The Video Art of Valeria Di Matteo

October 2, 2015

Valeria Di Matteo, video artist

Valeria Di Matteo, video artist

Valeria Di Matteo is a video artist based in Sicily. She creates stunning videos that combine music, text and visuals. Recently, she created two beautiful videos. They are promotional album trailers for contemporary music CDs. One was for the composer/pianist Francesco Di Fiore and the other for pianist Erika Tazawa.

Her works are fantastic film miniatures that capture in moving pictures the essence of the music. Enjoy!

-William Susman

Zefir Records presents Pianosequenza, Francesco Di Fiore, pianist:

Belarca Records presents Rhythm of Silence, Erika Tazawa, pianist:

You can see more of Valeria’s work here.


August 8, 2015

For the past few years film curator, scholar and archivist, Jon Gartenberg has presented Native New Yorker at many exciting film festivals such as the 50th Pesaro International Film Festival in Italy and the Athens Avant-Garde Film Festival in Greece in programs entitled A Panorama of American Experimental Narratives in the New Millennium. In May 2015, Jon curated a screening at the National Gallery of Art in Washington, D.C. called “AMERICAN EXPERIMENTS IN NARRATIVE: 2000-2015”


Original DVD box cover for the award-winning film Native New Yorker, Best Documentary Short, Tribeca Film Festival.

Jon recently published the essay NY, NY: A Century of City Symphony Films, Framework: The Journal of Cinema and Media, Fall 2014. Here is an excerpt:

“…Photographed during both day and night, through distorting mirrors and prisms, as well as by more direct photographic methods, the films include scenes filmed from atop skyscrapers, under bridges, through parks, down Broadway, and in Coney Island. Such motion pictures have come to be identified as “city symphony” films.

In cinematic terms, such works represent the articulation of both a defined time frame (most often from morning until evening) as well as a carefully articulated geographic space (e.g., a loft apartment, a city block, the length of the island of Manhattan)…

…The tragedy of 9/11 is woven into other filmmakers’ works…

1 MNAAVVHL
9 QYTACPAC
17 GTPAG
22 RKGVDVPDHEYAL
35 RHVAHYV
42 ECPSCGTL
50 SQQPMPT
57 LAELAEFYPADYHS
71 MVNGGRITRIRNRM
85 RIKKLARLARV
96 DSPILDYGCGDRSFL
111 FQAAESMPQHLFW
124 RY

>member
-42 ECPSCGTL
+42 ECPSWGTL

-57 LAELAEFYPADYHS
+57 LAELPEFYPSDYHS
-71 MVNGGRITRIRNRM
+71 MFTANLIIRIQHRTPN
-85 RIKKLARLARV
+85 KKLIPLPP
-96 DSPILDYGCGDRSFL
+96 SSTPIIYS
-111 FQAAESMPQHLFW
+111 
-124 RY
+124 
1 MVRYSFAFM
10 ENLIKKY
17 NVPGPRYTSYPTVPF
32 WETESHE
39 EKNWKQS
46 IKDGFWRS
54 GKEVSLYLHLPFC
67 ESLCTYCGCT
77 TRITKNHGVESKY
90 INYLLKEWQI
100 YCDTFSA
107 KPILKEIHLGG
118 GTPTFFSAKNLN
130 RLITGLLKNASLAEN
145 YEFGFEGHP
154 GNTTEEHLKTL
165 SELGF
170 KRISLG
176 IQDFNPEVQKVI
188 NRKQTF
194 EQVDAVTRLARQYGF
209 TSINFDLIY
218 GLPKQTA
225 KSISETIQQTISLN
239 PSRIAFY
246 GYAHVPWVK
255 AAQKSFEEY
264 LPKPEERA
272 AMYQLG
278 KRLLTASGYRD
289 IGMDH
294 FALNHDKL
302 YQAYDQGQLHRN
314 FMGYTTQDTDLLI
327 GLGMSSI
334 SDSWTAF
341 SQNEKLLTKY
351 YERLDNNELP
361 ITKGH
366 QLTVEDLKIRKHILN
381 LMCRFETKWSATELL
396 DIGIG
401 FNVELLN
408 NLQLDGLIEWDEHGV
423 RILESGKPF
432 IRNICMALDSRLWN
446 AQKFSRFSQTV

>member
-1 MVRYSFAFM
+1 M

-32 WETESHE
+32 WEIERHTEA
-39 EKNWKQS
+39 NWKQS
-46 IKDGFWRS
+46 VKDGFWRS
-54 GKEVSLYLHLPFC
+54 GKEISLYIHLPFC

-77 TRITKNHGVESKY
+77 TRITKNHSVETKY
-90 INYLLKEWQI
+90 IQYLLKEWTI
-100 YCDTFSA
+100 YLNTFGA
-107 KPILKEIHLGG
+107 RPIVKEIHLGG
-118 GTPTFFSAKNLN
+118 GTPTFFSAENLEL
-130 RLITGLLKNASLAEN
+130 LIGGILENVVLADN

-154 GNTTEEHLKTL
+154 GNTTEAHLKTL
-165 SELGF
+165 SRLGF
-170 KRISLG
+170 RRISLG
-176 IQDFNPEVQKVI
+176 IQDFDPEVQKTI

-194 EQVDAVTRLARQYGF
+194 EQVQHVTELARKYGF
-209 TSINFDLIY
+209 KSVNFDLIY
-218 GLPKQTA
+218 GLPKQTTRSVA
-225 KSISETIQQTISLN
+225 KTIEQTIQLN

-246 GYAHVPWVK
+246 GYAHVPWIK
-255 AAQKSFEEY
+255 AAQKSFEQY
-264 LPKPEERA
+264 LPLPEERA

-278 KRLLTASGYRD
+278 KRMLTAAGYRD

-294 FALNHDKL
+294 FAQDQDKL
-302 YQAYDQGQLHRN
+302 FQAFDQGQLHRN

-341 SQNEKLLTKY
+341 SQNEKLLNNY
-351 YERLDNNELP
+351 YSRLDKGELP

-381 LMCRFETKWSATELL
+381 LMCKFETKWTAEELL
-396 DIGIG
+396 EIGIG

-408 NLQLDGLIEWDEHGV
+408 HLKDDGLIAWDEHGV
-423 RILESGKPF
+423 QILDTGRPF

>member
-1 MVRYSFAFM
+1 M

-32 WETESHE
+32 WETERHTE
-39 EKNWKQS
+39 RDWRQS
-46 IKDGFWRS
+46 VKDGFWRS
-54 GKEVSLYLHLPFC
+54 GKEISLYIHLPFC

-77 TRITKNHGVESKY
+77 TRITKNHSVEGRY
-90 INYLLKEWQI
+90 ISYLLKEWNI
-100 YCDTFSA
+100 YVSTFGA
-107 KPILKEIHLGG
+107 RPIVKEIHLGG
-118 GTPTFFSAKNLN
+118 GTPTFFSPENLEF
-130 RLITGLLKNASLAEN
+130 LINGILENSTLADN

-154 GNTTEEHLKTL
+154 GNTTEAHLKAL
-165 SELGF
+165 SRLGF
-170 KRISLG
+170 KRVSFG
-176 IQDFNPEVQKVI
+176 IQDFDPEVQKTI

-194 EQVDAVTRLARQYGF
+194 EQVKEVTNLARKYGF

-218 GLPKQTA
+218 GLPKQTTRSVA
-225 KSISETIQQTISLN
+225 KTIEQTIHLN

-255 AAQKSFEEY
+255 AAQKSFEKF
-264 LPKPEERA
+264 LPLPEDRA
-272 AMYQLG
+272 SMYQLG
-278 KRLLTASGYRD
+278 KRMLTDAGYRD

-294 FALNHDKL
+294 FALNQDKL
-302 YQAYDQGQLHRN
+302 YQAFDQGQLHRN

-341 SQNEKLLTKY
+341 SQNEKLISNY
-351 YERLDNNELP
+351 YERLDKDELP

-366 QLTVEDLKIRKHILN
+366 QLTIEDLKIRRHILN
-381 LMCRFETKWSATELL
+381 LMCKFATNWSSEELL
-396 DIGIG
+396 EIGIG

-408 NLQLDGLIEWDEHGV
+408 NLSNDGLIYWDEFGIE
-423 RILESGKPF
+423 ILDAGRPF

In Native New Yorker (US, 2005), filmmaker Steve Bilich employs a hand-cranked 1924 Cine-Kodak camera to shoot a geographical city symphony, extending from the northern reaches of Manhattan to the island’s southern tip. The Native American protagonist first identifies with soaring birds, clusters of trees, and rocky outcroppings, and then is confronted with the effects of modern urbanization. As the protagonist encounters the smoldering World Trade Center towers, the filmmaker challenges in apocalyptic fashion the conflict between who can be considered the American native as opposed to the foreign intruder.”

Jon Gartenberg
Framework: The Journal of Cinema and Media
Vol. 55, No. 2 (Fall 2014), pp. 248-276
October 28, 2016, 6:15 p.m. at NYU Cinema Studies, Jon Gartenberg presents Native New Yorker in a special screening:

National Gallery of Art to Screen Native New Yorker

March 17, 2015
Terry 'Coyote' Murphy lead in the film "Native New Yorker.

Terry ‘Coyote’ Murphy lead in the film “Native New Yorker.

The National Gallery of Art in Washington, D.C. will hold a public screening of the award-winning documentary film Native New Yorker, by Steve Bilich, as part of a retrospective entitled “AMERICAN EXPERIMENTS IN NARRATIVE: 2000-2015”, that has been programmed by curator and archivist Jon Gartenberg. This series highlights contemporary American films (made in the 21st century), that focus on formal experimentation with narrative structure and which incorporate reflections upon individual identity, the family structure, the fabric of the community, and the larger political culture.

The screening of Native New Yorker will take place on Saturday, May 30 at 2:00 p.m. in a program together with NYC Weights and Measures by Jem Cohen and The Time We Killed by Jennifer Reeves.

Native New Yorker is a cerebral and thought-provoking investigation and commentary on Native American influence on New York City. Filmed with a 1924 hand-crank Cine-Kodak camera, the silent documentary follows Shaman Trail Scout ‘Coyote’ as he travels from Inwood Park (where the island was traded for beads and booze), down a native trail (now known as “Broadway”), into lower Manhattan (a sacred burial ground). Shot before, during and after 9/11, the film comes together with a breathtaking original score by William Susman to portray this journey, transcending through time and space.